Christina Heurig

images · art direction · set design

The poet in a one-frame tale. Retrospective 2013

How I started to create cinematic portraits.

The poor poet

2013 I created my first highly detailed, cinematic portrait. A style I use often since then and never chases to fascinate me.

Here’s what happened back then.

 

Starting point: My personal struggle with portrait photography

There is no 100% objective truth: Perception is fleeting, subjective, intimate and uncontrollable by others. As a photographer you are not, ever, objective but an observer of a world you don‘t fully understand. (Wether you work as documentary or staging photographer. In the end there is no difference, to me.)

Also the viewer brings his own perception and interpretation into the game As a photographer you chose between visualizing what you call “the truth“ the best you can. Or: you entertain the viewer with a fictional story, wether to enhance or hide a “boring” version of the truth, making them feel strong emotions on the way.
The viewer tends to overlook the involuntary power of the portraying artist. It is easy to trust your optical sense (because you are obligated to in order to survive) and ‘believe‘ the optical facts. The reflection progress afterwards is necessary – but occasionally not critical enough.

Roughly mentioned: there are a lot of things that complicate the (not so!) simple task of portraiture!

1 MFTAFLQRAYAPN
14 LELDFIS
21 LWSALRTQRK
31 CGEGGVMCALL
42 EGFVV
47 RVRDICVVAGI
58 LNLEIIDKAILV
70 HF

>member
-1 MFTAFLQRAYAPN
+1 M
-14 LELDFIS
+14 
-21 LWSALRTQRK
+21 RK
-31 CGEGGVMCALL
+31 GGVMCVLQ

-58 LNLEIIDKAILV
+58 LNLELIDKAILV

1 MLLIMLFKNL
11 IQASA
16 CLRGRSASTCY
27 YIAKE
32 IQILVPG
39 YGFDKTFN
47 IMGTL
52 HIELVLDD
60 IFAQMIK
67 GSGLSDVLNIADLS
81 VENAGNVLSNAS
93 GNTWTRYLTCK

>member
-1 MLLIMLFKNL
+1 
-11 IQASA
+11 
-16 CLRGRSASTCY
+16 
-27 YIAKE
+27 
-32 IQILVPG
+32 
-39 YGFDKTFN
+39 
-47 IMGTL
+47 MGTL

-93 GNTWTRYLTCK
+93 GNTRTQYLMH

I felt I had to explore this field more.

 

The inspiration: Wit and humor in Carl Spitzweg’s paintings

I knew Martin for a long time, but not too well. He is an actor, literature worshipper and a wonderful, kind, loving soul. Sometimes it felt like life must have played too rough with him and yet he managed to stay a warm, greater good seeking heart. He reminded me so much of a character in a painting that followed me through childhood.

“The poor poet” from Carl Spitzweg (1839)


I worship Spitzwegs attitude highly: witty, humorous, sharp and truthful – and I felt like Martin has the same, sharp sense of humor in the way he acts, attends lectures and serves his audience on stage.

Carl Spitzweg (1808-1885) was a not-so-famous German painter of the Biedermeier era; he painted a lot of humoresque portraits of ordinary people in his time. He was exceptional, painting with wit and hidden meanings many odd attributes of them – and dares us to associate with their character traits.
Spitzweg paintings

His art is strongly narrative and yet intimate – in a very cinematic, detailed way. I grew up with cheap art prints hanging around many people’s homes in my child hood – even those kind of staid, conservative households the paintings tease.

For me those two felt strongly connected in mind and soul.
I had to re-connect them visually.

 

 The set: creating a painting-inspired, historical composition

In my home town city Bamberg (Bavaria), some town houses remained for longer than a century. Old attics, alleys full of nooks and crannies, crooked and rusty: it is a very romantic town.

I found an old attic, big and sooty – the local theater and a few friends lent me a lot of props. Back then, this was my first staged project.
Of course, not all items are historically correct, but were chosen intentionally to create a humorous, pseudo-serious feeling to honor Spitzweg.